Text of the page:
The puns almost write themselves with Emma Stone hosting “Saturday Night Live.” Will her inaugural duties be “Superbad”? Lord knows there’s no such thing as an “Easy A” when it comes to grading this show. Often times, by the end of a bad edition, most of the viewing audience feels like they are living in “Zombieland.”
Hopefully, the writers of "SNL" have something better up their sleeves than what on display in the previous paragraph. Something else to look forward to: with the song “Use Somebody” FINALLY out of my head after repeated, self-inflicted punches to the face, the show has musical guests Kings of Leon on tap to probably put it right back in my head. Sigh.
Let’s see how the future Gwen Stacy fares on live TV, after the break!
You’ve got to hand it to Katherine; the girl’s a meticulous planner. So when Damon throws a wrench into her Mason Lockwood machinations in tonight’s episode, “Plan B,” we see how easily the evil vampiress can turn the lives of our intrepid heroes upside down with a single phone call. And how!
But Katherine’s not the only one with solid organizational skills; episode scribes Elizabeth Craft and Sarah Fain, veterans of Joss Whedon’s “Angel” and co-show runners of “Dollhouse,” must have kept impeccable notes on the flurry of plot threads and character movements that unfold in the fast-moving “Plan B,” in which just about every character in Mystic Falls gets some action. (Insert clever contraceptive joke here.)
Get ready to pay attention, folks – this episode is full of metaphorical doors opening and closing, juggling storylines, dueling dualities, new mythologies and unsettling revelations, two amusing if random Indiana Jones references, pretty boys in agony, pretty boys in tears, and the official inauguration of Steven R. McQueen into the Derek Zoolander Club for Serious-Face Actors. (Paul Wesley and Ian Somerhalder are already members.)
[Full recap of Thursday's (Oct. 21) "The Vampire Diaries," titled "Plan B," after the break…]
It’s down to the final four, and this is both exciting (we’re that much closer to the really big show!) and dreary (Tim has to tromp around the country and eat bad meals with designers and their families). But we do get a peek at the finalists’ designs, which should be fun. Or, in Gwetchen’s case, probably a little gag inducing, but hey, I’m just allergic to patchouli. Anyway, let’s get to it!
Can we just give Ann the contract now and avoid the whole awkward presentation of the yay-we’re-going-to-another-
When Brooke Burns declares the dances of the TV theme episode “the most entertaining yet,” it makes me wonder if the producers of “DWTS” are just sadistic. I don’t think sticking someone in a monkey suit or jerking around a senior citizen until she gets whiplash are exactly entertaining moments, but maybe I didn’t watch enough “Jackass” when I had the chance.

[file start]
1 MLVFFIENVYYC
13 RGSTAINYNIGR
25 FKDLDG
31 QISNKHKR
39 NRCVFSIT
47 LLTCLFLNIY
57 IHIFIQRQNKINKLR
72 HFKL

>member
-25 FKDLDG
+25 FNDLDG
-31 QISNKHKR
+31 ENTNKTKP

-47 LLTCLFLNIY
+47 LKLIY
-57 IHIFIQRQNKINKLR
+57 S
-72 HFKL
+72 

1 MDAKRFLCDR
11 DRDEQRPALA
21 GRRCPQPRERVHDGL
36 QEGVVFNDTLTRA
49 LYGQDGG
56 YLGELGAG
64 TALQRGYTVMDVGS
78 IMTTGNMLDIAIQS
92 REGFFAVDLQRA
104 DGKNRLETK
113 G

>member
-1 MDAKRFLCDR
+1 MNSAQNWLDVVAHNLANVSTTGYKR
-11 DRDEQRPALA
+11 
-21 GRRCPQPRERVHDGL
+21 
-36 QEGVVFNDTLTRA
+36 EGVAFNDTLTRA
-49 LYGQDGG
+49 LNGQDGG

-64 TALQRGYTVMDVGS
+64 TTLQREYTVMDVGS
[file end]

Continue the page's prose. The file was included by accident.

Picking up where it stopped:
It’s come time for the early season payoff of “The Event,” in which Sean Walker and President Martinez show us exactly why they’re the heroes of this show. If this were “24,” this would be the episode where Jack kills the mid-level bad guys and seemingly solves the country’s crisis. Of course, this merely marks the point in the season where we head further down the rabbit hole; Jack would discover that the apparent threat was just a distraction from something much more sinister. Sean and Martinez will be in a much worse situation soon, to be sure, but for now we’re given a brief moment to cheer for their success.
[Full recap of Monday's (Oct. 19) "The Event" after the break...]
Is it me, or was anyone else quietly sick to their stomach when they heard this week’s dances would be set to TV theme songs? Clearly, someone is feeling some pressure to keep “DWTS” fresh, but really, in the distance I see Fonzie on water skis, people. Sure, many of us have fond memories of goofy old TV theme songs. We may even know the words to some of the really annoying ones. But that doesn’t mean I want to see some D-list celebrity hoofing a foxtrot to “The Facts of Life.” Most theme songs are catchy, yes, but in the way a Wiggles song is catchy. While this may make a song lodge in a deep, dark part of your brain for life, whether you like it or not, it doesn’t make it good dance music. I’m worried that the next theme episode will be dancing to TV jingles of the ‘70s and ‘80s, and we’ll be watching the celebs waltzing to Alka-Seltzer and RC Cola ditties.
[Full recap of Monday's (Oct. 18) "Dancing with the Stars" after the break...]